White House Anxious To Find Out Who Revealed Illegal Wiretapping and Spying
By Elaine Meinel Supkis
Gonzales, when not defending torture and while goofing around Karl Rove, leaker of all leakers of classified information, is now suddenly anxious to intimidate all government employees to keep them from leaking information vital to our democracy. Spying on Americans without warrant is 100% illegal since day one in the USA. Got that, Gonzales?
The Justice Department has opened an investigation into the leak of classified information about President Bush's secret domestic spying program.This has got to be the goofiest investigation yet. After all, Bush has known about the leak for an entire year! A year! Besides, and I wish the media would get this right but they won't, leaking information about illegal actions in our government is a good thing protected by "whistle-blower" laws! If one knows the President is breaking the law and hides it, they are then co-conspiritors! This means, criminals.
The inquiry focuses on disclosures to The New York Times about warrantless surveillance conducted by the National Security Agency since the Sept. 11 terrorist attacks, officials said.
The Times revealed the existence of the program two weeks ago in a front-page story that acknowledged the news had been withheld from publication for a year, partly at the request of the administration and partly because the newspaper wanted more time to confirm various aspects of the program.
White House spokesman Trent Duffy said Justice undertook the action on its own, and the president was informed of it on Friday.
Of course, Bush is no stranger to handcuffs. He was often caught by the cops only to be let loose again by daddy's buddies in the system. But he has a long record of being a criminal mind who believes laws are to be flaunted.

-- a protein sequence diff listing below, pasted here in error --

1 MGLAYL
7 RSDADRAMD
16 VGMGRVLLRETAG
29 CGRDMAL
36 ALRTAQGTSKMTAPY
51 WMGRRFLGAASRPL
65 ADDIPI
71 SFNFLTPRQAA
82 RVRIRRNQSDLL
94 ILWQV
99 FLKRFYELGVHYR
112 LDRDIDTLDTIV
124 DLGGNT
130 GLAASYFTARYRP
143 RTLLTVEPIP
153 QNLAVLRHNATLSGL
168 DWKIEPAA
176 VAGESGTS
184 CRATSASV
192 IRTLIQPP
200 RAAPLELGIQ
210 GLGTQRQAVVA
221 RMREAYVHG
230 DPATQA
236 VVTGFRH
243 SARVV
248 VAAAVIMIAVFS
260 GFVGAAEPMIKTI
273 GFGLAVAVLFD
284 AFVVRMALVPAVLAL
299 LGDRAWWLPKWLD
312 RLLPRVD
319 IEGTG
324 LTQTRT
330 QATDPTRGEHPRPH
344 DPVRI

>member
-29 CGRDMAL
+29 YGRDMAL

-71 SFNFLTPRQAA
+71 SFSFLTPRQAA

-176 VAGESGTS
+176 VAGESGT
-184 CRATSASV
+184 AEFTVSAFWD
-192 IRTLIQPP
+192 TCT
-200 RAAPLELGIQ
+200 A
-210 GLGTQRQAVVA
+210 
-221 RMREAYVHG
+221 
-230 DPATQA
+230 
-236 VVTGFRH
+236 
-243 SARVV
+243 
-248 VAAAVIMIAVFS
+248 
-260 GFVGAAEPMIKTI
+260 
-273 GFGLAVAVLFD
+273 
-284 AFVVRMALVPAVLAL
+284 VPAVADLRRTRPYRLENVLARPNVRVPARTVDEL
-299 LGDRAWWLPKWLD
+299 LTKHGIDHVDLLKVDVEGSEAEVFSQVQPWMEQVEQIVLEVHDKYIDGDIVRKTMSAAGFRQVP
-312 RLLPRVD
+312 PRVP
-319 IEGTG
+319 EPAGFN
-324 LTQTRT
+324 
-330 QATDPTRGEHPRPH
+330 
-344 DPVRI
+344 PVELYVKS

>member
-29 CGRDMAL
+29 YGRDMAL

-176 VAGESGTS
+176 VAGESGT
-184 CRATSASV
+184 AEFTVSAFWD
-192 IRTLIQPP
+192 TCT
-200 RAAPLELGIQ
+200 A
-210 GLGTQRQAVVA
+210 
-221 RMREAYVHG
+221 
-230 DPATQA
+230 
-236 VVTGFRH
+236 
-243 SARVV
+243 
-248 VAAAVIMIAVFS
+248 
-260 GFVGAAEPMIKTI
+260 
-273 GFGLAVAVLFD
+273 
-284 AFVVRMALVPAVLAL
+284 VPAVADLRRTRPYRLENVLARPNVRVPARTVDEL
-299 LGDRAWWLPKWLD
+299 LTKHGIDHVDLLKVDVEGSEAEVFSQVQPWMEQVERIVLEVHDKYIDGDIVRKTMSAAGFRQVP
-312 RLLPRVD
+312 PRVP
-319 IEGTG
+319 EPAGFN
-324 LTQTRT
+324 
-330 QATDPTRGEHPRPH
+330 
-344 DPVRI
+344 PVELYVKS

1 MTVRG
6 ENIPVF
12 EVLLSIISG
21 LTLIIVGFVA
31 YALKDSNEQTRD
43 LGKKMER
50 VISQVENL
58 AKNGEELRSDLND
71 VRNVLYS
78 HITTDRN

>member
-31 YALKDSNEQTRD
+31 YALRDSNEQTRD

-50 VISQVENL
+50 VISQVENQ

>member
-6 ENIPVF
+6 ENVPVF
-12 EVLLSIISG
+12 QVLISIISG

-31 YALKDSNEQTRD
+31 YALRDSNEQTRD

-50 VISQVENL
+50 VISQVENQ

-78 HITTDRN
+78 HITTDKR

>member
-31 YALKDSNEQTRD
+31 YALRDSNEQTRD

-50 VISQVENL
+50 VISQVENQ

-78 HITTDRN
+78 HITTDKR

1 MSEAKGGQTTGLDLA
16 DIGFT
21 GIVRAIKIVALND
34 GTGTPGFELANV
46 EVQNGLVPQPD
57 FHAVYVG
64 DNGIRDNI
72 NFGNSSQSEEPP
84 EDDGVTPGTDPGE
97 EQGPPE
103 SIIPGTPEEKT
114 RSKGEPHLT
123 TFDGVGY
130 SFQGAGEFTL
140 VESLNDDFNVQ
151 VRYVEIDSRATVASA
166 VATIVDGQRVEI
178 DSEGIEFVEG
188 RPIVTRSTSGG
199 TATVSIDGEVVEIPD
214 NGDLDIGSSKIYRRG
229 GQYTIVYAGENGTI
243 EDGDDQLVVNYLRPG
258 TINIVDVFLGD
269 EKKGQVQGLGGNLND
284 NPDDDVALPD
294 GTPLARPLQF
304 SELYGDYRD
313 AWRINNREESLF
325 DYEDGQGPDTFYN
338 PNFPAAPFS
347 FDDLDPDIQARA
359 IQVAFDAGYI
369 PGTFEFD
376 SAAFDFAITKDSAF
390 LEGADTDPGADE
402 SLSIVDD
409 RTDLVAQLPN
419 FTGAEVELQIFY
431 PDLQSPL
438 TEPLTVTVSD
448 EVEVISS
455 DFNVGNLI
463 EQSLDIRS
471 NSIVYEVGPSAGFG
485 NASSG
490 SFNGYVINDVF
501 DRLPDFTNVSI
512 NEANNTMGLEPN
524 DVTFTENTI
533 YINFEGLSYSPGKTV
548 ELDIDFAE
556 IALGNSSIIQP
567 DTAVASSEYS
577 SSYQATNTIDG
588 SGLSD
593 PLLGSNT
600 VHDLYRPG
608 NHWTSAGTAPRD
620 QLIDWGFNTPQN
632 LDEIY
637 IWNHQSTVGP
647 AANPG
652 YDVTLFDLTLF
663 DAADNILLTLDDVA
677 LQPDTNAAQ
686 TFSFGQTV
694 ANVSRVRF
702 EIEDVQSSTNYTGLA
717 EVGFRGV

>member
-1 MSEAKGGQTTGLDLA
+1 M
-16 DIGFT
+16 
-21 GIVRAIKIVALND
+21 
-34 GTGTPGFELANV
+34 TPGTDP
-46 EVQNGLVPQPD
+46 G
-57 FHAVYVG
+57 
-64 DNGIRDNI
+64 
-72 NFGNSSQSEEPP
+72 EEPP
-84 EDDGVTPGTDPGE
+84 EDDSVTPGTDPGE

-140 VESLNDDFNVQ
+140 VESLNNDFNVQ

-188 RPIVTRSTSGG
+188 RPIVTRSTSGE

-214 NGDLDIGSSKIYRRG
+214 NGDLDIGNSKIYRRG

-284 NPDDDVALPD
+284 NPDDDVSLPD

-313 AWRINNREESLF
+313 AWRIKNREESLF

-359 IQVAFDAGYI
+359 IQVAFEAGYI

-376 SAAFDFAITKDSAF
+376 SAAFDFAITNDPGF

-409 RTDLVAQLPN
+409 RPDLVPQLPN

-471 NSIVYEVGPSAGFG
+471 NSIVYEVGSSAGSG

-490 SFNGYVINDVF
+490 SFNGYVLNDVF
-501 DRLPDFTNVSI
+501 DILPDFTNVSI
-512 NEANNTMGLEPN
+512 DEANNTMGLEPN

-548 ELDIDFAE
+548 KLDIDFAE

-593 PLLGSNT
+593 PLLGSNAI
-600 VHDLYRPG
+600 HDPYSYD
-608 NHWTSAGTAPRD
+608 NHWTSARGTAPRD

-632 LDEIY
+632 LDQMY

Therefore, arrest Bush again! And this time, don't let him out on bail!
Speaking about illegal stuff, the torture allegations are growing apace. The web is all abuzz over the letters/cables published by whistle-blower from England, former amassador to Uzbekistan, home of cooking victims of the state in cauldrons, he took this "classified" information and made it public on the web and dared Blair to arrest him. Since the mainstream media didn't want to tangle with the dictator of Downing Street, he had the charming idea of letting us bloggers disseminate the information which is here: Craig Murry's webpage.
It is important reading. For one problem with many of Bush's prosecutions (persecutions) is it is illegal both in the Geneva Conventions and the good old scrap of paper called the Constitution, to use information gathered from torture in trials. Already, some lawyers are filling protests in court over this. Obviously, our war on terror is trembling on the edge of collapse and is falling faster than the WTC.
The forgotten war in Afghanistan roars on, two more soldiers blown up there today. In Iraq, the attacks on the oil refineries has nearly shut down the country which seeths with fundamentalist rage.
Meanwhile, the Valerie Plame affair continues to churn onwards with Fitzgerald hauling sundry neo-cons and con-men before his Grand Jury. And Watergate bigwig, John Dean, pipes up to remind us why Nixon was forced out of office. From Writnews:
On Friday, December 16, the New York Times published a major scoop by James Risen and Eric Lichtblau: They reported that Bush authorized the National Security Agency (NSA) to spy on Americans without warrants, ignoring the procedures of the Foreign Intelligence Surveillance Act (FISA).Yup. Bush admitted to committing a crime and is unrepentant and has unleashed his baying hounds in the media to scream that this is OK. Arrest him. Put him in the pokey. Send him to Uzbekistan. Send him to Bagdad where he can stand trial with Saddam. Heck, send him to Mars. He did say he wanted to go there.
It was a long story loaded with astonishing information of lawbreaking at the White House. It reported that sometime in 2002, Bush issued an executive order authorizing NSA to track and intercept international telephone and/or email exchanges coming into, or out of, the U.S. - when one party was believed to have direct or indirect ties with al Qaeda.
Initially, Bush and the White House stonewalled, neither confirming nor denying the president had ignored the law. Bush refused to discuss it in his interview with Jim Lehrer.
Then, on Saturday, December 17, in his radio broadcast, Bush admitted that the New York Times was correct - and thus conceded he had committed an impeachable offense.
There can be no serious question that warrantless wiretapping, in violation of the law, is impeachable. After all, Nixon was charged in Article II of his bill of impeachment with illegal wiretapping for what he, too, claimed were national security reasons.
Previous Similar Articles
To return to homepage click here
To read more breaking news click here